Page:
The Democratization Process in Cameroon, Thirty (30) Years After Democratic Transition (1990-2020): Achievements, Challenges, Uncertainties and Prospects.

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International Journal of Research and Innovation in Social Science (IJRISS) | Volume V, Issue IX, September 2021 | ISSN 2454–6186

The Democratization Process in Cameroon, Thirty (30) Years After Democratic Transition (1990-2020): Achievements, Challenges, Uncertainties and Prospects.

Dr. William Hermann Arrey & Dr. Steve Tametong Nguemo Tsidie
1Senior Lecturer and Chair-Department of Peace and Development Studies,
Faculty of Social Sciences and International Relations
Protestant University of Central Africa (PUCA). Yaoundé, Cameroon.
2Research Fellow in Democracy and Governance,
Nkafu Policy Institute, Yaoundé, Cameroon.

IJRISS Call for paper

Abstract: How to apprehend and describe the democratic process in Cameroon three decades after the democratic transitions of the 90s? This is the question at the heart of this contribution, which aims to highlight the achievements, analyze the contingencies of practice and lay the groundwork for a better entrenchment of democratic culture and the rule of law. Based on the analysis of legal texts and the description of the facts, the study shows that the formal gains of the democratic process are shaken, thirty years later, by numerous crises: institutional crisis; crisis of public freedoms and the rule of law; crisis of electoral democracy. The relaunch of the democratic process necessarily requires a renewal of political leadership, the grooming of certain ‘liberticidal’ laws, the establishment of fair rules for electoral competition, the education of the people in democratic culture and the decisive contribution of the diaspora in the peace and development process of Cameroon.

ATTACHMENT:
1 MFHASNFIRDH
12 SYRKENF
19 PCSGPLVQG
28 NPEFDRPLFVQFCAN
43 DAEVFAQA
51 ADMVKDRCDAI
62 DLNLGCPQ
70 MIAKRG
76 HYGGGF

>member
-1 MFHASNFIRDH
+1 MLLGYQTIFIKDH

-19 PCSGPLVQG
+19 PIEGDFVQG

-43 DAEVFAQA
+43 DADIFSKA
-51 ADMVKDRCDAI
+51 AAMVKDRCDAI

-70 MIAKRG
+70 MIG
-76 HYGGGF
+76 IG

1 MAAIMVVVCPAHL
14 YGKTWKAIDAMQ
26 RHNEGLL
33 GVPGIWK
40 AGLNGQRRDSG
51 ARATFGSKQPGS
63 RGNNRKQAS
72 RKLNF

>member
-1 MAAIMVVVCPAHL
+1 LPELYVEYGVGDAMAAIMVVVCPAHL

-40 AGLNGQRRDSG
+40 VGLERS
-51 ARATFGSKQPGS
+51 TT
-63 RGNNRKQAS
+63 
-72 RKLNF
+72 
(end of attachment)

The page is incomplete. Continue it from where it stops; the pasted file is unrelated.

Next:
Keywords: Cameroon, Democratization, Democratic Transition, Democratic Practice, Thirty (30) Years.


The year 2020 was a pivotal and symbolic year in the march of the African continent on the paths of democracy (Holeindre and Riched, 2010). In fact, it is thirty (30) years ago that almost all African States engaged in the liberal movement in favor of democratic transitions (Gouard, 2010; Conac, 1993; Quantin and Dalloz, 1997) of the 1990s following the fall of the Berlin Wall and the collapse of the Soviet bloc. For its part, Cameroon has experienced the democratic transition (Onana, 1994; Kamto, 1993) and the rise of fever that has accompanied this new political era. In fact, the experience of the multiparty system experienced in the aftermath of independence in 1960 was very brief due to the very early advent of the single party in 1966 (Mahiou, 1969), the political translation of ‘unanimity’ society (Kamto , 1987) hostile to dissenting thought. Understood in this way, “the priority of development served to legitimize authoritarianism in the form of a single party” (Medard, 2010). In the name of the developmentalist ideology based on